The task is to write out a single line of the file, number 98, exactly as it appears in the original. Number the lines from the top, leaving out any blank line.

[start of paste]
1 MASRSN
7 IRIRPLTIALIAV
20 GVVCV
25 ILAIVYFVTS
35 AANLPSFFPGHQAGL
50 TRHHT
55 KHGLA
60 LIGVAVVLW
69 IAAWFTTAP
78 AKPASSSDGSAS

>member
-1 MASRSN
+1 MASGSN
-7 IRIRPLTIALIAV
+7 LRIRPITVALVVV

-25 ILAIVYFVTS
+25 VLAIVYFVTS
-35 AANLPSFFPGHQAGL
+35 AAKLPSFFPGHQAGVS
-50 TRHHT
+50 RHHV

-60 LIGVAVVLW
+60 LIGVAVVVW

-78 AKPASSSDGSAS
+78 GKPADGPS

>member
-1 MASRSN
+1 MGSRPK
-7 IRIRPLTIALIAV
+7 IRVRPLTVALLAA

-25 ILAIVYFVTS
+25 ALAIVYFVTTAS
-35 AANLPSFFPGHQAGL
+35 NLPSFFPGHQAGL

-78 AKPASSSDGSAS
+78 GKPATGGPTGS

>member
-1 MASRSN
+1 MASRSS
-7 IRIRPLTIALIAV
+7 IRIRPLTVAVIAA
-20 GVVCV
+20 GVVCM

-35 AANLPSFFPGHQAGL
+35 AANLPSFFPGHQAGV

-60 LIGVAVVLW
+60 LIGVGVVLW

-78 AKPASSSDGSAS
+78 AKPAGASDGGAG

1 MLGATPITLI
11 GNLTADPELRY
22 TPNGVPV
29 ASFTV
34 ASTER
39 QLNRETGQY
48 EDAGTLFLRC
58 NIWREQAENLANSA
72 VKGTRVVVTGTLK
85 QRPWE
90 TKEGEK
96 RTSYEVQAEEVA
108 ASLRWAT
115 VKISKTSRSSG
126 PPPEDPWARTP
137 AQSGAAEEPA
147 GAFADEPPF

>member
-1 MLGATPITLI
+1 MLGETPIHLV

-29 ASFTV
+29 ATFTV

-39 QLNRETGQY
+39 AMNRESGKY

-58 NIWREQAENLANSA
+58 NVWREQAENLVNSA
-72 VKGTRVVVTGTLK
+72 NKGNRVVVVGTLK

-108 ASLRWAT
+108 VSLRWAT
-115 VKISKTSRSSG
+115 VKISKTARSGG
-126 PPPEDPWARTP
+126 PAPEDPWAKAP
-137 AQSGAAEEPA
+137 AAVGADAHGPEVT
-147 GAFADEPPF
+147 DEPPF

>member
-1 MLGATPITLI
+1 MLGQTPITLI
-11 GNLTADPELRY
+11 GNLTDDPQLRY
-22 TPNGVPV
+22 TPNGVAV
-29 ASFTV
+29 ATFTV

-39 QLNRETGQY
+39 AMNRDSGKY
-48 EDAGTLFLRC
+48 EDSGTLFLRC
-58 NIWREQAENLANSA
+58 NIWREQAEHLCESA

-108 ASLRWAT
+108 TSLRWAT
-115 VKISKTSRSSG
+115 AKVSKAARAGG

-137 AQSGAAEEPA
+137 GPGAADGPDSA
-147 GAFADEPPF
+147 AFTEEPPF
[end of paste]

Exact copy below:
+39 AMNRDSGKY